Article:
Interview with Michael Walter at EuroCrypt 2018 on the Topic of Bit Security
Michael Walter is currently working on his post doctoral research at the Institute of Science and Technology (IST) in Austria. I caught up with him at the EuroCrypt 2018 conference in Tel Aviv, where he gave a talk titled – On the Bit Security of Cryptographic Primitives.
Bit Security has received a lot of criticism lately – can you explain why that is?
So, there are a few different issues here. One is there are loss of precisions that you have versus the concrete security approach where you can take a more detailed look at the resources and advantages, and you take these numbers and bit security compresses them into one. There you will lose something; this is a simplification, and a valid one in my opinion in many cases, but certainly not in all.
Another point is the work by Bernstein and Lange which pointed to issues that dealt with non-uniformity of adversary's, so these are adversary's where we know they exist but we're not sure how to find them. (So, for example, we don’t know how to program these).
What is the focus of your research?
In this work we look at a different aspect essentially. As I said Bernstein and Lange have proposed several counter measures that one can do, but they didn't look at the advantage functions, this quantity that most people think of as the distinguishing advantage. We think that if you quantify security in terms of bit security, what you should be looking at is the quantity alpha times delta squared (that correspond to the adversaries output probability (alpha) and conditional distinguishing advantage squared (delta^2)).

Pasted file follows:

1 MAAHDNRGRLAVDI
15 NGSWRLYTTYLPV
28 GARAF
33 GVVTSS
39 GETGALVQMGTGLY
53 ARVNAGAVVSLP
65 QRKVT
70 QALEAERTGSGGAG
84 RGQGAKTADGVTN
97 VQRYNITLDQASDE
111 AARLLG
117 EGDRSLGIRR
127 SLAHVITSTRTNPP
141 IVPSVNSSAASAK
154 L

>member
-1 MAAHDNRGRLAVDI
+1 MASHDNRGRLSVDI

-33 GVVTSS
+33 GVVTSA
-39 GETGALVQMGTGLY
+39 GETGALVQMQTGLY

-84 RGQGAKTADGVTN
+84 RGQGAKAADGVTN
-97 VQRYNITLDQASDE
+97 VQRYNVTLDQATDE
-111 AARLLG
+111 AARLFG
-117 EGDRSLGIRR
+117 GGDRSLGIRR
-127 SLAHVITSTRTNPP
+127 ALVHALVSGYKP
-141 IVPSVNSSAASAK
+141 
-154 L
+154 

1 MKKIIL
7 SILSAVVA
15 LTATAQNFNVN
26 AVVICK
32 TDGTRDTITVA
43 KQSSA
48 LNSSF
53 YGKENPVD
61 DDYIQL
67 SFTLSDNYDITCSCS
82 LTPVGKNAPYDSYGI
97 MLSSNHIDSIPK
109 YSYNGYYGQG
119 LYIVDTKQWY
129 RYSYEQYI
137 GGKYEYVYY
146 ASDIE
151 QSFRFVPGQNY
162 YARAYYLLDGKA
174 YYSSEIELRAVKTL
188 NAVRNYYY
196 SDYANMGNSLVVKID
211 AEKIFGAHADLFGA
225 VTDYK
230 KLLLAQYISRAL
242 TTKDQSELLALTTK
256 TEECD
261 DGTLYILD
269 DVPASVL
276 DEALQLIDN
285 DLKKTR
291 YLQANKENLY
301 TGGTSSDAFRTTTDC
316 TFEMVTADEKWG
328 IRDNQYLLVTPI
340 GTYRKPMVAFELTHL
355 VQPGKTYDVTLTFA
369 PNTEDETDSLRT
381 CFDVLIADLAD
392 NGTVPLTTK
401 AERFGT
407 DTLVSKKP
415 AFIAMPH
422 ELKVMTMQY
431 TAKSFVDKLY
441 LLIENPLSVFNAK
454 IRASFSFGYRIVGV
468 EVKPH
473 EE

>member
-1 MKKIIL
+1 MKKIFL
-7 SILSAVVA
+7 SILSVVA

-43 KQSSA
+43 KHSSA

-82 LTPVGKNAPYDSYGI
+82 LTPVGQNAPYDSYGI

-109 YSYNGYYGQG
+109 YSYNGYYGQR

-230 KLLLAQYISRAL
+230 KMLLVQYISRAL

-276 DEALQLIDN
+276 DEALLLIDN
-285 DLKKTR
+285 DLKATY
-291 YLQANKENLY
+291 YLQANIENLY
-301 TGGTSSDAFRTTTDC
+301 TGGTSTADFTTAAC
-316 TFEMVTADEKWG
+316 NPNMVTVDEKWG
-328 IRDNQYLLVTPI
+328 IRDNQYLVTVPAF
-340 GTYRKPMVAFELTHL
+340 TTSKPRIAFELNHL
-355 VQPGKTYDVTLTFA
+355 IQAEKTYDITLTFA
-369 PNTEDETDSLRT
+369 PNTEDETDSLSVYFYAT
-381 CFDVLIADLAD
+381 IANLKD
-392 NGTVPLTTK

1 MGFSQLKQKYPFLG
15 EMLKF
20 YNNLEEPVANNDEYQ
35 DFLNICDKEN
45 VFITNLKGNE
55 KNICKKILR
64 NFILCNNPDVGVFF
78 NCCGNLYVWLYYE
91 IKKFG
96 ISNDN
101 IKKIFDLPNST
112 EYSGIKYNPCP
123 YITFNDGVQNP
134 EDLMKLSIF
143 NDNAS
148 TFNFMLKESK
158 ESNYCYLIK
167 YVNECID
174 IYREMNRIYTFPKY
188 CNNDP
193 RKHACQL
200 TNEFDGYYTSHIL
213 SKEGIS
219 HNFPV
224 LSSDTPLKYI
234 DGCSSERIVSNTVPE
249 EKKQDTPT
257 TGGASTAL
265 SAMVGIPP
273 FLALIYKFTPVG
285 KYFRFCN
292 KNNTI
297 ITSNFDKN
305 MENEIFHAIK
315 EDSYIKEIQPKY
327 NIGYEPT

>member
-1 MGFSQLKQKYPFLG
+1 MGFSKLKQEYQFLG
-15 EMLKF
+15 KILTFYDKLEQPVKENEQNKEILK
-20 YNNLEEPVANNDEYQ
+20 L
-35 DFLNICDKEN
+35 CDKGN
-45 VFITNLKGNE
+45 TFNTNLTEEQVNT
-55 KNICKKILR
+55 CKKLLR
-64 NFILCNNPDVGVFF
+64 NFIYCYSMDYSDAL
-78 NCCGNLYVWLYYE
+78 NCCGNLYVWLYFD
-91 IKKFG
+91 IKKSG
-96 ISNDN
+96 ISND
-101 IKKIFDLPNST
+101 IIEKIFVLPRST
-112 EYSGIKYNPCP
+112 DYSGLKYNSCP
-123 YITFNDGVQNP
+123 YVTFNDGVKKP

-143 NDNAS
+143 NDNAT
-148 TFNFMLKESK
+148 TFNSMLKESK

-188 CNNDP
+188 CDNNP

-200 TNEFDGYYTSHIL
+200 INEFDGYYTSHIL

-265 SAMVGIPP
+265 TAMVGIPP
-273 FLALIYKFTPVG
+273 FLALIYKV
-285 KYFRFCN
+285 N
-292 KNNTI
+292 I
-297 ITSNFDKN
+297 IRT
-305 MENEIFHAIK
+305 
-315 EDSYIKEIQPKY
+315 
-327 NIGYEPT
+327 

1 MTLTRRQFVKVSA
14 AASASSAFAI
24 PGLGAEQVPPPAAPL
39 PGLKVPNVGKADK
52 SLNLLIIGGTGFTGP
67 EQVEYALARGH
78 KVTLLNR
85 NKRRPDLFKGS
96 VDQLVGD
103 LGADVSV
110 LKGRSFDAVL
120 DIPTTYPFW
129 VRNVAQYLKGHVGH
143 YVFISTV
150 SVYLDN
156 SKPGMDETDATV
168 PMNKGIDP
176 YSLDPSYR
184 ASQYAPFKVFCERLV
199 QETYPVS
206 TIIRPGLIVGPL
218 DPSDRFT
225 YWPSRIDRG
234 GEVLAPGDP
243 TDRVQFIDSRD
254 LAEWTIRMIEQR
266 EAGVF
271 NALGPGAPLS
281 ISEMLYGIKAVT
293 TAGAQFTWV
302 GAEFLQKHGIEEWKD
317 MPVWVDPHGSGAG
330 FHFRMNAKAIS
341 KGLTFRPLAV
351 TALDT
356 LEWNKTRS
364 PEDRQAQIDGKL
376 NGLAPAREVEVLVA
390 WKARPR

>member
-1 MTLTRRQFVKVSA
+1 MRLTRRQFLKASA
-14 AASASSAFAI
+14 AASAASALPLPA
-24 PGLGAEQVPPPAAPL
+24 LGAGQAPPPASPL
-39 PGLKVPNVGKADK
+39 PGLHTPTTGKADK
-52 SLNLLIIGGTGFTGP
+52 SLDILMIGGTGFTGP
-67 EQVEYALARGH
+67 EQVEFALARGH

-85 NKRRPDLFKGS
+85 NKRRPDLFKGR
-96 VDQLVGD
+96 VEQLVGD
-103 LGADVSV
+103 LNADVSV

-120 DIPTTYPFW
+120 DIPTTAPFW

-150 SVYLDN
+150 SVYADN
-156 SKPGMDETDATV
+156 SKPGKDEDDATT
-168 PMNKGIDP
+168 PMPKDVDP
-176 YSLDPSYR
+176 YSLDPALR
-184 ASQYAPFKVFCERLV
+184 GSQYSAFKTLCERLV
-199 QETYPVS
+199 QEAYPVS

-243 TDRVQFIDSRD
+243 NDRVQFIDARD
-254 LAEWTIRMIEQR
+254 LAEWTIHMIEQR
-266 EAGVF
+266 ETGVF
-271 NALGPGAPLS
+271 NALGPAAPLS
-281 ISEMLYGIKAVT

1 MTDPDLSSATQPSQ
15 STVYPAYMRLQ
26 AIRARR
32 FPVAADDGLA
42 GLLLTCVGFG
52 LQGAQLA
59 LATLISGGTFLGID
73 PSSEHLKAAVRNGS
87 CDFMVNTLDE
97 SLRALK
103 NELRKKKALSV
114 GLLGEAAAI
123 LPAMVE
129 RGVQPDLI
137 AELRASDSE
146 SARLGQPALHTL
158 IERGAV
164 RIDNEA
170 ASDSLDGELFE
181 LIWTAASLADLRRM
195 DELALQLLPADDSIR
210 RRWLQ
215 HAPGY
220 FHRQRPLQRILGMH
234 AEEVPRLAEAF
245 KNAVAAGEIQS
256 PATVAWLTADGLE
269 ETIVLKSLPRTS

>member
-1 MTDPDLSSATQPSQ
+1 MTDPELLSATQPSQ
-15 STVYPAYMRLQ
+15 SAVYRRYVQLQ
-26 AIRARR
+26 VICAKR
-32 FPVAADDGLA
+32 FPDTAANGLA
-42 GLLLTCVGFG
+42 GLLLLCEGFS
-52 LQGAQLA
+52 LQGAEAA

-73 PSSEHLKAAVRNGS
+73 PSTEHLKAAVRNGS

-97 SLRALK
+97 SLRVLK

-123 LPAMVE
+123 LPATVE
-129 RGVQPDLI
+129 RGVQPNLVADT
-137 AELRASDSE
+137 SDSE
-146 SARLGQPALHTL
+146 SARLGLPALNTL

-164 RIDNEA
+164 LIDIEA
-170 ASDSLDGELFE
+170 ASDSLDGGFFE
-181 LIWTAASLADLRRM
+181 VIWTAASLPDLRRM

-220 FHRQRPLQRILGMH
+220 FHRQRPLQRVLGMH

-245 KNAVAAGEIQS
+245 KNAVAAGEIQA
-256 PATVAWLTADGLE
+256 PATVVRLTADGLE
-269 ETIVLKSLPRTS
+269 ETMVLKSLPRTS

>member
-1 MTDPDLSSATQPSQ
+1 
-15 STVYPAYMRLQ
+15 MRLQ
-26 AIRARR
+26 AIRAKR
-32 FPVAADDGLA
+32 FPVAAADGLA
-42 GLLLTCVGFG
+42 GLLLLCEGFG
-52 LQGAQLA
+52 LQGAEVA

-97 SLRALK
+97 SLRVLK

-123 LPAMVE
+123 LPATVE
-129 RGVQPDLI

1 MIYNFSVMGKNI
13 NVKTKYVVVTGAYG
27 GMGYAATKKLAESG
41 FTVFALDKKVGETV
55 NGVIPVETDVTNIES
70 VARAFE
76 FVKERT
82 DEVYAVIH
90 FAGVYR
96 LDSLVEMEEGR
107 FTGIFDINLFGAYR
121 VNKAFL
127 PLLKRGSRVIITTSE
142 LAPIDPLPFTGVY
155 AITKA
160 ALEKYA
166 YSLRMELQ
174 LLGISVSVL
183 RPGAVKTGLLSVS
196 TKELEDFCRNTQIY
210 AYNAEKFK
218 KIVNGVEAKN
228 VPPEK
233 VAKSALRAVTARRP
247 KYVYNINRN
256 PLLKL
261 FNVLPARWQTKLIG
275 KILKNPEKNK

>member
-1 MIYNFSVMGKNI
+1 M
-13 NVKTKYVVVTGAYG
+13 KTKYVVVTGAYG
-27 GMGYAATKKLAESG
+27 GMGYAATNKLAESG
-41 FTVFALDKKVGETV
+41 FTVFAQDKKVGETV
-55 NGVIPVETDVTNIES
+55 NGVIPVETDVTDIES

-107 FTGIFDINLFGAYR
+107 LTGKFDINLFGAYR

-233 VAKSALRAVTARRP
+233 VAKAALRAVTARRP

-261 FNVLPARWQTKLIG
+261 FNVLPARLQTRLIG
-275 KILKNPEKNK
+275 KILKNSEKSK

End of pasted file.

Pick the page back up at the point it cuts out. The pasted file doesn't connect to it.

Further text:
Your research is redefining the decision problems?
Not the problems itself, but how you would measure the security of decision primitives.
What are the real-life implications based on your work, if any?
So, that is kind of an interesting question. When talking about real life applications, you usually look at things that have a constant advantage. For example, I have an adversary that with probability ½ will break the scheme or probability ½ is able to distinguish something.
There, it doesn’t really matter that much if you look at the distinguishing advantage or distinguishing advantage². Because if you have a success probability or a distinguishing advantage of maybe ¾, which is very large, then its square will be 9/16, which is still large – and in that sense, if you're talking about real world adversaries that go ahead and break something it won't make much a difference. It's more to get a cleaner way of reducing between primitives.
But also, potentially, there are implications for example, approximate sampling for lattice based cryptography, where this does have real world impact as far as how much precision you'll need in order to prove that your scheme is still secure. So it does have some implications.
But not for your average person
Not really, but that’s really a good a thing – Bit security has been around for a while and people have an intuition about it, which isn't necessarily wrong. The nice thing about bit security is if I tell you something has 100 bits of security you'll be like, oh that’s pretty secure. But if I tell you something has only 50 bits of security you'll probably stay clear of it. And I don’t want to change that at all, I think it's useful to talk about and quantify measure of security in this way.
You can see Michael's complete presentation from EuroCrypt 2018 here.